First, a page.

Abstract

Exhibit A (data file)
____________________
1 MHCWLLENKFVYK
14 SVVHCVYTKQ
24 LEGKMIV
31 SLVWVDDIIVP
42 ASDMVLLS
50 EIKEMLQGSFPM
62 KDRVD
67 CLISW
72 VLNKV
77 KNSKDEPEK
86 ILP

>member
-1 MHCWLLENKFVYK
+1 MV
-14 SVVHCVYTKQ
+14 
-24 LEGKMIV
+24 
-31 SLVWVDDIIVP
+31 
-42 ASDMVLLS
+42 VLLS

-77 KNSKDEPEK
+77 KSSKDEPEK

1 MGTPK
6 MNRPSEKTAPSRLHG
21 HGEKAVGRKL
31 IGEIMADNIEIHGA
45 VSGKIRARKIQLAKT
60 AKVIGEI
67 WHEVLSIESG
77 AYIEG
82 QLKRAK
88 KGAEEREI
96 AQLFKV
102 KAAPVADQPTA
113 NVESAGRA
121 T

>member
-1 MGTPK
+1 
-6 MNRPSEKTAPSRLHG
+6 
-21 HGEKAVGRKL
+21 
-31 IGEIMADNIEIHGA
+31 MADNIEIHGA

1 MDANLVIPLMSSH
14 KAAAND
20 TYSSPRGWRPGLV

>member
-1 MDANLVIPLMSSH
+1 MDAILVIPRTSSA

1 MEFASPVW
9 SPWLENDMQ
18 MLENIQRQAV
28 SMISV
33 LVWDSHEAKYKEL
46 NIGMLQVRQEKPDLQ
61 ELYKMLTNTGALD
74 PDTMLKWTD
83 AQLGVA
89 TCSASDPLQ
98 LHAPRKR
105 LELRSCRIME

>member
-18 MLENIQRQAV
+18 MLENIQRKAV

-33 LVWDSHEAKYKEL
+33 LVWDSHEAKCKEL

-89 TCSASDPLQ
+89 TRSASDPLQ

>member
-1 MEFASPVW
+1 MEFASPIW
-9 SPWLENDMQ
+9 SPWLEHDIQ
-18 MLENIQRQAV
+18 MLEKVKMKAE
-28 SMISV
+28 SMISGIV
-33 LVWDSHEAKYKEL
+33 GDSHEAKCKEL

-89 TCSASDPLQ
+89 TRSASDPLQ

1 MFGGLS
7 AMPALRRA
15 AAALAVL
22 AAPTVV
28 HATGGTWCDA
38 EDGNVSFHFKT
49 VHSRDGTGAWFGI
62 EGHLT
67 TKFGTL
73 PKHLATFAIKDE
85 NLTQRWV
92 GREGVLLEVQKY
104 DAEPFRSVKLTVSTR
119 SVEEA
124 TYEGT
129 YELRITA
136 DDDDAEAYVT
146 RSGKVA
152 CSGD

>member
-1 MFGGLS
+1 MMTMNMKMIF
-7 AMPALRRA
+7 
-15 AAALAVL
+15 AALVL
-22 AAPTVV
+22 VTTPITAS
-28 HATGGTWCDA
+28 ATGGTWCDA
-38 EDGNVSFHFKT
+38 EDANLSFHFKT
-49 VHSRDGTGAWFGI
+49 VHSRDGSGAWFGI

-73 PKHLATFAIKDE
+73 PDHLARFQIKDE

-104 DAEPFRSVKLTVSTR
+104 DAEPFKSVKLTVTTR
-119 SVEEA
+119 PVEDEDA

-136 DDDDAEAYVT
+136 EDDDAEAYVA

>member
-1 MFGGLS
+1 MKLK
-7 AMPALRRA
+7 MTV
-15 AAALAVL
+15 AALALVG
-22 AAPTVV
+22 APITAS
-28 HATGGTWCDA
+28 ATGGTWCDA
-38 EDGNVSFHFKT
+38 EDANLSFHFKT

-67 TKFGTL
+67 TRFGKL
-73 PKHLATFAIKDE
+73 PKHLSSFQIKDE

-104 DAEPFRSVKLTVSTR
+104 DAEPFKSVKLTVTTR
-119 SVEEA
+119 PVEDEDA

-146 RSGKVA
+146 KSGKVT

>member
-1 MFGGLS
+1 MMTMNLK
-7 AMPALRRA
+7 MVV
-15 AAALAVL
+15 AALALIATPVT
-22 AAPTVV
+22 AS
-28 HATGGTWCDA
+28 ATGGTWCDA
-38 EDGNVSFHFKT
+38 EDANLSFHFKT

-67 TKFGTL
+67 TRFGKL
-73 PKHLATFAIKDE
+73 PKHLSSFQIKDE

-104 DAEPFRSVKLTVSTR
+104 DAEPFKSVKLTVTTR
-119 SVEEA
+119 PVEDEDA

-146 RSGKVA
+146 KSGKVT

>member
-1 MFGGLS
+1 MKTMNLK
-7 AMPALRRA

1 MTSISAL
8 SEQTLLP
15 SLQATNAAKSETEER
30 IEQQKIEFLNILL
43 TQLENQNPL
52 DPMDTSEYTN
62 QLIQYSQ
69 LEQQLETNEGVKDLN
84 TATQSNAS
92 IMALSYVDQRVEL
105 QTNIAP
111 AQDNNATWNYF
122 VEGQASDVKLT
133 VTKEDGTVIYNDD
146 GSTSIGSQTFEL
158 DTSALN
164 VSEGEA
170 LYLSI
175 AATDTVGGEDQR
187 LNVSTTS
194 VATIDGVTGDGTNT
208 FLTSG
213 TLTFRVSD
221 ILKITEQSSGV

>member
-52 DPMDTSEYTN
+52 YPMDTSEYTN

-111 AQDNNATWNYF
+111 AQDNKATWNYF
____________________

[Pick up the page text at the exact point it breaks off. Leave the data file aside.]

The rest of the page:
Unlike planktonic systems, reaction rates in biofilms are often limited by mass transport, which controls the rate of supply of contaminants into the biofilm matrix. To help understand this phenomenon, we investigated the potential of magnetic resonance imaging (MRI) to spatially quantify copper transport and fate in biofilms. For this initial study we utilized an artificial biofilm composed of a 50:50 mix of bacteria and agar. MRI successfully mapped Cu2+ uptake into the artificial biofilm by mapping T2 relaxation rates. A calibration protocol was used to convert T2 values into actual copper concentrations. Immobilization rates in the artificial biofilm were slow compared to the rapid equilibration of planktonic systems. Even after 36 h, the copper front had migrated only 3 mm into the artificial biofilm and at this distance from the copper source, concentrations were very low. This slow equilibration is a result of (1) the time it takes copper to diffuse over such distances and (2) the adsorption of copper onto cell surfaces, which further impedes copper diffusion. The success of this trial run indicates MRI could be used to quantitatively map heavy metal transport and immobilization in natural biofilms.

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